Tuesday, August 4, 2009

Why using the courts to 'teach a lesson' to Joel Tenenbaum -- and other infringers -- is perfectly OK

Team Tenenbaum's PR push continues unabated. While I'm highly skeptical that Tenenbaum's defiant, unrepentant attitude will help his cause when he appears before Judge Gertner to ask for a reduction in the $675,000 jury award against him -- indeed, I predict it will backfire -- it's a free country, and his team can bray to the (increasingly skeptical) media all it wants. But see International Korwin Corp. v. Kowalczyk, 665 F. Supp. 652, 659 (N.D. Ill. 1987) ("[D]efendants must not be able to sneer in the face of copyright owners and copyright laws").

But let's keep one thing clear: Tenenbaum's arguments bear scant resemblance to the law as currently written. I want to highlight one example, from a British publication called Bad Idea. In an interview, Tenenbaum defense team member and chief flak Debbie Rosenbaum tells Bad Idea:
The RIAA loses money in its fierce litigation campaign against individual users, and they are making an example out of Joel in order to quote "teach other people a lesson." That is an inappropriate use of the court system and we are disappointed in the outcome.
(my emphasis). Rosenbaum is entitled to her personal opinion as to what is an "[]appropriate use of the court system." But let there be no mistake: the law is crystal clear that teaching both Joel Tenenbaum and other potential infringers a lesson is an entirely appropriate use of the copyright laws, and particularly their statutory damages provisions.

"Teaching a lesson" is simply a colloquial term for what lawyers call "deterrence." And deterrence is a perfectly legitimate aim of statutory damages. Don't believe me? Let's go to the case law. See, e.g., F. W. Woolworth Co. v. Contemporary Arts, Inc., 344 U.S. 228, 233 (1952) (“[t]he statutory rule, formulated after long experience, not merely compels restitution of profit and reparation for injury but also is designed to discourage wrongful conduct.”); Venegas-Hernandez v. Sonolux Records, 370 F.3d 183, 195 (1st Cir. 2004) (range of statutory damage designed to deter willful infringement); Yurman Design, Inc. v. PAJ, Inc., 262 F.3d 101, 113-14 (2d Cir. 2001) (statutory damages "meant to discourage wrongful conduct."); Disney Enters., Inc. v Delane, 446 F. Supp. 2d 402 (D. Md. 2006) (statutory damages necessary to deter future infringement). And there are many, many more.

And in the legislative history of the most recent revision to the statutory damages provisions of the Copyright Act, the Digital Theft Deterrence and Copyright Damages Improvement Act of 1999, Congress highlighted the importance of statutory damages as a means to achieve "a significant deterrent effect on copyright infringement. See Report of the House Committee on the Judiciary (“House Report”), H.R. Rep. No. 106-216, at 3 (1999); see also Patry on Copyright § 22:100 n.11 ("[A] substantial award of statutory damages for willful infringement is appropriate in order to deter bad actors."); id. at § 22:174 ("[W]hile certainly serving to provide some compensation for defendant's infringement, statutory damages also to serve a deterrent purpose, discouraging wrongful conduct by imposing a high enough penalty so that defendants will realize that it is less expensive to comply with the law than to violate it.").

And, should this case ever reach the Supreme Court, I don't expect Tenenbaum's argument that it's inappropriate for the record labels to use the courts to "teach him a lesson" to gain much traction. The soon-to-be newest member knows a thing or two about statutory damages. And, as a district judge, she even once increased an award of statutory damages recommended by a magistrate judge, on the grounds that it didn't teach a strong enough lesson to the defendant. See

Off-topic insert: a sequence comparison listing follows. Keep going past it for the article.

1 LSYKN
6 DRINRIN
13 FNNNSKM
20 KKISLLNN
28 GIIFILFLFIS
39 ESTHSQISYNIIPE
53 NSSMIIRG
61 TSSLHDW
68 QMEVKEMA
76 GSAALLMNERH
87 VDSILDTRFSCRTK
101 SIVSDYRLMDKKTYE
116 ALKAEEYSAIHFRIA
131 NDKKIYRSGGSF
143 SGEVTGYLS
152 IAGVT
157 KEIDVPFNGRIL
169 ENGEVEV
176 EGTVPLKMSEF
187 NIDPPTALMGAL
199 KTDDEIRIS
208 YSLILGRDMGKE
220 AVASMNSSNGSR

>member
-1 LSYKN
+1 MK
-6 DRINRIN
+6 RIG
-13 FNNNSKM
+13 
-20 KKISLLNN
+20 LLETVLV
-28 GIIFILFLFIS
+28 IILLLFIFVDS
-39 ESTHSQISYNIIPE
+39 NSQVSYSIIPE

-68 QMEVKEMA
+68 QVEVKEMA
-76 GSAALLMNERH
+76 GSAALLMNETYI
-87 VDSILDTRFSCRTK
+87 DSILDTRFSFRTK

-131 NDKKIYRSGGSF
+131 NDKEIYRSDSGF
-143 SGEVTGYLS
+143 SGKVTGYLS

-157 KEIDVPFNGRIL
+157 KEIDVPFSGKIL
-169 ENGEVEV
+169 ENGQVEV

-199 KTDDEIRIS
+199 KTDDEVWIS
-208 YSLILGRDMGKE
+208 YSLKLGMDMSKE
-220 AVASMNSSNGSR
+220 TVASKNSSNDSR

Top Rank, Inc. v. Allerton Lounge, Inc., 1998 WL 35152791 (S.D.N.Y.,1998) (Sotomayor, J.) ("The Court agrees with the defendants that statutory damages must be sufficient enough to deter future infringements and should not be calibrated to favor a defendant by merely awarding minimum estimated losses to a plaintiff. The Court finds, accordingly, the recommended awards in the Report to be inadequate."); see also Peer Int'l. Corp. v. Luna Records, Inc., 887 F.Supp. 560 (S.D.N.Y. 1996) (Sotomayor, J.) ("Congress's provision allowing for a greater award where willful infringements are found, however, indicates that statutory damages serve the dual purposes of the Copyright Act-compensation and deterrence.... Because of defendant Abel De Luna's willful infringement of plaintiffs' copyrights and his continued infringement after the initiation of this action, I find that substantial statutory damages are warranted to deter him from future misconduct.").

"[C]ontinued infringement after the initiation of this action" -- sound familiar?


  1. Increasingly skeptical media, Ben? That was an interviewer doing their job trying to get both sides. It was classic how Cara the the RIAA spokesperson avoided the whole concept that Joel was trying to make: if used the right way, file-sharing can be like a demo to find what you want, and then go out and buy it, therefore paying the artist their due for putting out quality music. I am not saying that is what Joel did, but he claims he did it to some extent. There will always be those who just leech, Ben. But, an overwhelming majority of this country wants and expects to pay for quality products. The problem is when you go buy an album/cd and it ends up being mostly crap, you got screwed. Using file-sharing as a demoing option for people makes tremendous sense to me.

    One more note, this deterrent of which you speak, will not work. A few mildly publicized court cases with huge amounts is seen as ridiculous and not likely to happen to the average person. The deterrent is therefore useless and all that has happened is the RIAA has ruined two lives financially, and potentially other ways.

  2. For the record, there was no evidence presented at trial that Tenenbaum used p2p to sample songs, and then delete those he decided not to buy. He admitted that he simply used p2p to obtain thousands of songs without paying for them.

  3. Yes, like I said, Joel may not have used it that way, but that doesn't diminish the validity of his claim, nor mine, that many people use it that way. And, if the RIAA could see past their own noses, they might be able to take advantage of this.

  4. Courts have consistently rejected defendants' arguments that their alleged infringement increases sales of the copyrighted works, and is therefore excused. See A&M Records v. Napster, 239 F.3d at 1018 (“[i]ncreased sales of copyrighted material attributable to unauthorized use should not deprive the copyright holder of the right to license the material”); L.A. Times v. Free Republic, 2000 U.S. Dist. LEXIS 5669, at *73 (C.D. Cal. Mar. 31, 2000) (same); In Storm Impact, Inc. v. Software of the Month Club, 13 F. Supp. 2d 782, 790 (N.D. Ill. 1998) (same). Similarly, while “[a]ny copyright infringer may claim to benefit the public by increasing public access to the copyrighted work,” this does not render the infringement fair use. Harper & Row, 471 U.S. at 567 (citation omitted).

    And the "sampling" argument simply ignores that Tenenbaum (and other p2p users) distribute the works, in addition to downloading them.